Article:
Brainy Parenting

What do you do when you know your teenager is going to want to go to college, but they aren’t responsible enough yet to do the work to get there? Especially when you know they will need a scholarship to afford it. We’ll talk about this and a whole lot more on this week’s podcast, Do I Let My Teen Fail?  Today we’re hearing from Rachelle from Mt. Pleasant and Rachelle writes:

Dear Neil, 

You only get one shot at high school. College costs are too high for most. Scholarships are only for the top 15% and grades set kids up for college admission. So if you truly want your child to go to college and feel strongly they will or also want to go, where do you let your child fail? There doesn't seem to be a good place to allow failure. Is it safe to say failure is best with the loss of privileges? Should I allow my child to just fail school and ruin their future with a kind of "it's your life so screw it up if you want" attitude? How do I stop nagging them about schoolwork if that is the only way they will do it, even though they are capable?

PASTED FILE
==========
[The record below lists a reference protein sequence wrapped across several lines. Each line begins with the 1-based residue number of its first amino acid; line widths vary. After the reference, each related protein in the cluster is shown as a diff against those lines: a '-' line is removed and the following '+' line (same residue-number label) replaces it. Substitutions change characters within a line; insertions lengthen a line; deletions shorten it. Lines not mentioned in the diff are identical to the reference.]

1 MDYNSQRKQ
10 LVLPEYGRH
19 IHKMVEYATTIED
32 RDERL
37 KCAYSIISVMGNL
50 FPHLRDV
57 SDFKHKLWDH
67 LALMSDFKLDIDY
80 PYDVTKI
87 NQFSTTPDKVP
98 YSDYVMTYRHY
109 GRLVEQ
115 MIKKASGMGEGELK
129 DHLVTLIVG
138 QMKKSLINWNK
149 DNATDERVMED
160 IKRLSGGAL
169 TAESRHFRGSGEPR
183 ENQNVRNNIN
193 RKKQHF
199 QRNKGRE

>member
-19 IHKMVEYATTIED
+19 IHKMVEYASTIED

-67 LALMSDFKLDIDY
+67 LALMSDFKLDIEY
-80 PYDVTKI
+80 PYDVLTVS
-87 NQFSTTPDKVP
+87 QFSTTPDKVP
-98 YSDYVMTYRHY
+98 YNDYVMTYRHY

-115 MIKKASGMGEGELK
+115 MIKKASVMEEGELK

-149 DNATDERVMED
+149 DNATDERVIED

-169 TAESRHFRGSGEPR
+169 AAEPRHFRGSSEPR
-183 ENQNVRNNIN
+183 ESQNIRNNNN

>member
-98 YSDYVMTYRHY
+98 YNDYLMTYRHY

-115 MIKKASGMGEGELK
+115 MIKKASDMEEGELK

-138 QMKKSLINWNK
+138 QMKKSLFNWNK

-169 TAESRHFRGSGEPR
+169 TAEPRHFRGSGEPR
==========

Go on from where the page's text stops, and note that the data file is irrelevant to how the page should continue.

Rachelle from Mt. Pleasant

Now to Rachelle’s question: 

And Rachelle, you don’t mention your teenager’s age or gender.  I’m guessing you’re talking about a boy, but if she’s a girl or a they, just translate.

Yes Rachelle, you see your son’s potential and want him to see his future and work to leverage his potential.  But alas, as much as you know he will want to go to college even if he isn’t focused on it now, he just isn’t owning his work, doing his best, going for the gold.  So what’s a parent to do?  Nag him to the finish line?  Let him fail?  What horrible choices right!! 

Rachelle, it sounds like you and your teen have gotten yourselves into a dead-end pattern where you’re in charge of him doing his schoolwork, and he’s in charge of avoiding his work. You push, he resists and then does the minimum necessary to get by.  Nooooo Rachelle, that’s not how we do adolescence.  Adolescence is that time of life between childhood and young adulthood when we work with our adolescent youth to grow their independence---and what is independence?  The ability to manage responsibilities on one’s own.